moving and it was so quiet i thought i was in a cemetery and pretty soon i hear this screaming and homering and here comes my six bayonet guys down this hill and i never had such a charge in my lifetime. >> mitch page was awarded the medal of honor for his extraordinary courage. stay tuned for more "war stories." that's an order.
2:48 am
2:49 am
2:50 am
it became obvious that reinforcements had to be had. there simply were no more marines available. >> he kept his promise to general vandergrift.
2:51 am
the marines were reinforced from the 164th infantry and at sea, the navy was slowly turning the tide. >> halsey's leadership precipitates a bunch of naval engagements. >> halsey decides to go out and get them. he issues an order to strike, repeat, strike. >> during the battle the one remaining carrier, the "uss hornet" was torpedoed. theyished in the depths of iron bottom sound. >> the next engagement happens in november. >> one more big effort to run a convoy to guadalcanal with major reinforcements. >> the coast watches are the ones that told us that these japan planes were coming in the guadalcanal. there weren 50 of them. >> senior frank holmgren.
2:52 am
including five brothers from idaho. >> george, francis, madison, joe sevgs and albert sullivan left the family farm to join the navy a day after pearl harbor. kelly sullivan lock rehn is the granddaughter of the youngest, albert. >> it was to avenge their friend's death, bill ball. he was on the arizona. when pearl harbor was bombed that was the first one they thought about. george was the one that wanted to have them on the same ship. >> in the wee hours of november 13th, they were below decks when a torpedo slammed into the number one fire room. >> it knocked me to my feet. i had to make sure i had a life jacket on because i'm not a very good swimmer. right then i was squared death. >> charles calhoun was topside looking at the juneau through binoculars. >> we were probably 3,000 yards
2:53 am
way from her and i remarked to myself what a beautiful ship she was. we were making 21 knots and she was keeping up with us. i was really wondering how in the world she was doing it because i couldn't s any advantage. >> then another torpedo struck. >> the ship blew up in my face. i mean just blew up. the next thing i know, i'm in the air. >> i saw whole 5-inch guns flying through the air. people on the bridge, bodies, flying in the air. >> and i heard ocean, i'm going to die, i'm going to die. i went down with the ship. how far down i was, i don't know. i was dead at that time. >> couldn't see anything. i was looking for survivors. i couldn't see nothing. i couldn't see a piece of
2:54 am
flotsom. >> i finally broke the top. there was fuel oil. it was all over us. it was good tr the sharks. they didn't see either. >> sharks surrounded the flimsy rafts and more men died. >> they went out of their heads. in fact third quarter were diving off the ship to go down below because they thought the ship was down below and they could get supplies. the sharks came around. after the sharks got one of them, they knew what they were getting. people were dying left and right. >> george died early. he was hurt real bad. >> the story goes george survived and he was really distraught, he was looking for his brothers going from raft to raft with toilet paper to wash their faces because they were covered with oil. he was looking for his brothers but he was eventually attacked by sharks.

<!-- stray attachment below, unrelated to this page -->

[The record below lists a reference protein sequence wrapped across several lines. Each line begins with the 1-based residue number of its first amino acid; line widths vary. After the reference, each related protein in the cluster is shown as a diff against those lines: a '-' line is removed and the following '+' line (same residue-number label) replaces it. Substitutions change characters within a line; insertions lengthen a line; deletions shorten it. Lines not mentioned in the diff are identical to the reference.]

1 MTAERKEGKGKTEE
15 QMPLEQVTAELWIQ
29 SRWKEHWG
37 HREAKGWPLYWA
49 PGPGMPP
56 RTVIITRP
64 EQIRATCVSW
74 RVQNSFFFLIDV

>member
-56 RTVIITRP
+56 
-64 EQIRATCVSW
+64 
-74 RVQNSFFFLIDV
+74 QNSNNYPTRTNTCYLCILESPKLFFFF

2:55 am
but in my heart i'd like to think he went down with his brothers and didn't suffer. >> there were only ten survivors, and on that fifth day, two catalinas finally arrived. >> we got in the airplane. the first thing i said to the pilot was did you find them out there. he said, no, charlie never made it. >> president roosevelt wrote him a letter and gave his condolences. even eleanor wrote my great grandmother telling her how brave and courageous she was. >> the sullivan legacy lives on. two ships were commissioned with the family name. >> the first ship was the sullivan 537 and my great grandmother christened that ship in april after she found out the boys were missing in action. >> kelly christened the second ship in 1995. they were all awarded the bronze star for their role in fighting terrorism. there's more ahead on "war stories." stay with me, oliver north, on
2:56 am
the fox news channel. x÷x÷
2:57 am
2:58 am
2:59 am
today it's hard to imagine those months of desperate combat and the terrible conditions that prevailed on, over, and around guadalcanal. for those who were there, it was indeed a tropical hell. the cost was horrific. but it was a turning point in our fight with the scrap sneeze. admiral bull halsey said before the guadalcanal they advanced at his pleasure. after guadalcanal he retreated. theirs is a war story that deserves to be told. i'm oliver north. good night.
3:00 am
tonight on "war stories" -- >> it's not a job. it's an adventure. >> the navy's fighting seabees. >> those roads we built are still in use today. >> from world war ii through korea and vietnam to the war on >> we can do! >> we build, we fight. >> they could do anything. they could build anything. >> that's next on "war stories."

19 Views

info Stream Only

Uploaded by TV Archive on